Frogs have been used as research models for many years. Their physiology is relatively simple when compared to mammals, and the study of frog muscles in the 1920's led to the discovery that the neurotransmitter acetylcholine was responsible for relaying nerve impluses signaling movement to the muscles.
Frog's eggs are so large and resilient that they are often used to train cell biologists in genetic manipulation and other physiological techniques. It is possible to clone a frog easily, by using a syringe to carefully remove the nucleus, containing genetic material from one egg. The nucleus of another cell can then be injected it into the egg, where it will divide and eventually grow into a frog.
The African clawed frog, Xenopus laevis, is often used in early studies of development. They produce very robust embryos, which can be easily observed at all stages. They have been particularly useful for studying very early events, such as the formation of the neural plate, which develops into the nervous system.
Although frog eggs, particularly Xenopus laevis, are relatively easy to manipulate, it is a tetrapoliod species - one whose cells have four copies of each chromosome. Most vertebrates, including humans, are diploid - having two copies of each chromosome. When genetics is an important part of the study the closely related species, Xenopus tropicalis is the prefered species.1 These frogs have a shorter breeding cycle, and have diploid cells, so the study results can be compared with other species more easily.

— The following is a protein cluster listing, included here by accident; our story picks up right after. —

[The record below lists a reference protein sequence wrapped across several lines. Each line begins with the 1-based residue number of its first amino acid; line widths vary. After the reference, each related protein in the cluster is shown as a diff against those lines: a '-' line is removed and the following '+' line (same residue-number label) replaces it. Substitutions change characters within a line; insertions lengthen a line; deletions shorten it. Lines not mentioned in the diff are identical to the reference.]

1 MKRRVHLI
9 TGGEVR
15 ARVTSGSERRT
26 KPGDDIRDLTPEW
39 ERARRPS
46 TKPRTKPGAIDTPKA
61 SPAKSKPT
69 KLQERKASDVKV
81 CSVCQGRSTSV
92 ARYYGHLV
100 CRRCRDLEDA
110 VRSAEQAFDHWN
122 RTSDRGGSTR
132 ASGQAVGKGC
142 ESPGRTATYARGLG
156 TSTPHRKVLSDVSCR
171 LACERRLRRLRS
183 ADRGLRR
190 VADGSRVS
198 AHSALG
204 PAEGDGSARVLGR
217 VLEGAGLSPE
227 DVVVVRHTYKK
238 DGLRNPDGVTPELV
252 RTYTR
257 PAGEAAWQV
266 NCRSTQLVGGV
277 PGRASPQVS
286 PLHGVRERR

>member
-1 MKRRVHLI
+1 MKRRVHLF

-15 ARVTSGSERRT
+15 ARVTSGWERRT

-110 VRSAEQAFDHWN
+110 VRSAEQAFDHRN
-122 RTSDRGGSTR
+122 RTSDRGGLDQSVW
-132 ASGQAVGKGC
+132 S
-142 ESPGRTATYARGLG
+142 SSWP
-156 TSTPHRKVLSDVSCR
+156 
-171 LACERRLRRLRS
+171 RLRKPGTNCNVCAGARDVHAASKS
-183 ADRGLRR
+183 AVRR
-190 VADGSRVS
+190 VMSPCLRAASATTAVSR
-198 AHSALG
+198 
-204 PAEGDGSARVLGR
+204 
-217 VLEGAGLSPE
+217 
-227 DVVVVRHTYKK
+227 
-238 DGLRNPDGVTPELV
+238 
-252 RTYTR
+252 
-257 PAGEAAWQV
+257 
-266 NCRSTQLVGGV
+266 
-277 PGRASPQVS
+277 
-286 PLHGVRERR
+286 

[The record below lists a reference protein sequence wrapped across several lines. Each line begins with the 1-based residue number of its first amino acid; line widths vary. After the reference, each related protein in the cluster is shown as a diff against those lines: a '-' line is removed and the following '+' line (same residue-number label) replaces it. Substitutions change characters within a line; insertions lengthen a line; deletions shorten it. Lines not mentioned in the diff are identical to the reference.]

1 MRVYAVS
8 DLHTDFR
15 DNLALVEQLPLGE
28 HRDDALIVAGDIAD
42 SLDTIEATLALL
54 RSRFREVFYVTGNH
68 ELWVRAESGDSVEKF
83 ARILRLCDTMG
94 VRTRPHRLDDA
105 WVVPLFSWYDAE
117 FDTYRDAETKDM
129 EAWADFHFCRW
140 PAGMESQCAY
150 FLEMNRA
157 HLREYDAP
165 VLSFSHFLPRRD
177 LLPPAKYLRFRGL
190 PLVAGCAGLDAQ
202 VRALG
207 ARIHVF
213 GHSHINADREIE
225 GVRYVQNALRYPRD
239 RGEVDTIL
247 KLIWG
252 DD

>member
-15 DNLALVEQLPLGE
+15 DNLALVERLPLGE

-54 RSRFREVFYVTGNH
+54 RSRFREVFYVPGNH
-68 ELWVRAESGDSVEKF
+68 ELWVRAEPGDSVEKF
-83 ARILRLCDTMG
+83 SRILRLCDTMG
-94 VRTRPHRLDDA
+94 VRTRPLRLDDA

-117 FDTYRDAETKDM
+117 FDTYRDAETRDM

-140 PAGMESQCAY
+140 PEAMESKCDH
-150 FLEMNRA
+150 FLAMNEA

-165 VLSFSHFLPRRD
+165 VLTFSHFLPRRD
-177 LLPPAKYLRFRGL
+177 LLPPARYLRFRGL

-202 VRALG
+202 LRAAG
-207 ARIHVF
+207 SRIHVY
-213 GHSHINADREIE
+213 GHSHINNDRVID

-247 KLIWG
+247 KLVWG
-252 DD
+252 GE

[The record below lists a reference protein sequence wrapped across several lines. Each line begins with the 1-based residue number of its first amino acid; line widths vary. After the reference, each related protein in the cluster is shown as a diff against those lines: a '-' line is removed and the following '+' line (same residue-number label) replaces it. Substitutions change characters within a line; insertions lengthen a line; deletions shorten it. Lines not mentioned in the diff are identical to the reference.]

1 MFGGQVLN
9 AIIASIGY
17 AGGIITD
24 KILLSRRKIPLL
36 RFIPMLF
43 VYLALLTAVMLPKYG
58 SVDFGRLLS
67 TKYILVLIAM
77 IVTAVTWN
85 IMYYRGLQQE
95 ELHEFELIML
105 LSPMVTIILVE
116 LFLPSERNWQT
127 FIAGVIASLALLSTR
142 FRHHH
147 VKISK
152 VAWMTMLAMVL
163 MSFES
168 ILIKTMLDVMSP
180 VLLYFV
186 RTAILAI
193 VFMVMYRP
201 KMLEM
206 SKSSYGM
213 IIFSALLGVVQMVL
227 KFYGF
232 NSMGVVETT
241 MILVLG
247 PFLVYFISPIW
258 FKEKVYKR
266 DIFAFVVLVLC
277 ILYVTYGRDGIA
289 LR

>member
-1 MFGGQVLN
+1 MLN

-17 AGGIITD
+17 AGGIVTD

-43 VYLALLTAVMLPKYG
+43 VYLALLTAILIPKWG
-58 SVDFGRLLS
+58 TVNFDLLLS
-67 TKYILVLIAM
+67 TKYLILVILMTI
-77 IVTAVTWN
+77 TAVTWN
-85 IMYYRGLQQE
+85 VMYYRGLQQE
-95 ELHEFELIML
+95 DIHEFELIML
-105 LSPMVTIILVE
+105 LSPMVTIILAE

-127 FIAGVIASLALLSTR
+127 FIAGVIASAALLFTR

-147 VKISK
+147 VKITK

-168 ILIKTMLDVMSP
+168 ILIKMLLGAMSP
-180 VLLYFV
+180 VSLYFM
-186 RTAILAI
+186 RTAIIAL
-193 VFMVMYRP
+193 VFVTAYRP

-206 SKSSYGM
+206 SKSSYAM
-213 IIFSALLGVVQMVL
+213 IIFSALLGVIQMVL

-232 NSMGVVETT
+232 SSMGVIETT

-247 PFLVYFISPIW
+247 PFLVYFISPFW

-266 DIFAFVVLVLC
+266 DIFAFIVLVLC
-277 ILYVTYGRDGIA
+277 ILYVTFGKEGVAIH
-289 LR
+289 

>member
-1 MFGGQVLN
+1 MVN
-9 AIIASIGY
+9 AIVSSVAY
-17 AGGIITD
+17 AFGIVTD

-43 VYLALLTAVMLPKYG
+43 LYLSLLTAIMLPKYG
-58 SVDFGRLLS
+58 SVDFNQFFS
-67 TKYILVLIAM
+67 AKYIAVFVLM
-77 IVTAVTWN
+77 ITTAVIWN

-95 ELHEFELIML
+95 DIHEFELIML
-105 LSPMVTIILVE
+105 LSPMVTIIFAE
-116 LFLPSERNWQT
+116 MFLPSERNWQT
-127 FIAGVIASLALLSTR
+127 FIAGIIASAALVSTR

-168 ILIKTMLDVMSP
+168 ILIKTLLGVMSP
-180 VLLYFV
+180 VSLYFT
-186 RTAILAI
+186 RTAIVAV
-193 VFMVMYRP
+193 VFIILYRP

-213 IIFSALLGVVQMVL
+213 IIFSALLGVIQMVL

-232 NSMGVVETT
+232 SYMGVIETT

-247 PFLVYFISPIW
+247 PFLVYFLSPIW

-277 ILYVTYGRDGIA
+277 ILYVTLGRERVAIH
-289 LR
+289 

Another perculiarity of frogs which of interest to science is their ability to survive in bacteria-filled water without wounds becoming infected. Studying this property of Xenopus laevis, Michael Zasloff, discovered a new class of antibiotic compounds in 1987.2 Their skin contains natural antibiotic peptides which he called 'magainins'. They are active against many disease-causing organisms, and may provide a future solution to the problem of antibiotic-resistant bacteria. They also present new questions about the immune system and whether higher animals have a similar front-line chemical defence against disease.
Recently, the first transparent animal with four legs was developed a Horoshima University in Japan. Japanese brown frogs Rana japonica, were bred, selecting for the recessive trait of light-coloured skin, until fully transparent frogs were born. The internal organs, eggs and other internal parts of the frog can be clearly viewed through the skin, making it a great model for studying many aspects of physiology in a whole, living body. By fusing genes for fluorescent proteins to the frog’s genes, the research team responsible for this development hope to create frogs that glow. Glowing frogs help in the study of specific genes as the frogs will glow, providing a visual indication, when those genes become active.
“Transparent frogs will prove useful as laboratory animals because they make it easier and cheaper to observe the development and progress of cancer, the growth and aging of internal organs, and the effects of chemicals on organs.” Masayuki Sumida, Hiroshima University
- Enrique Amaya, Martin F. Offield, and Robert M. Grainger. (1998) Frog genetics: Xenopus tropicalis jumps into the future. Trends Genet. 14 (7): 253-255.
- Zasloff M (1987) Magainins, a class of antimicrobial peptides from Xenopus skin: isolation, characterization of two active forms, and partial cDNA sequence of a precursor. Proc Natl Acad Sci USA 84 (15): 5449-5453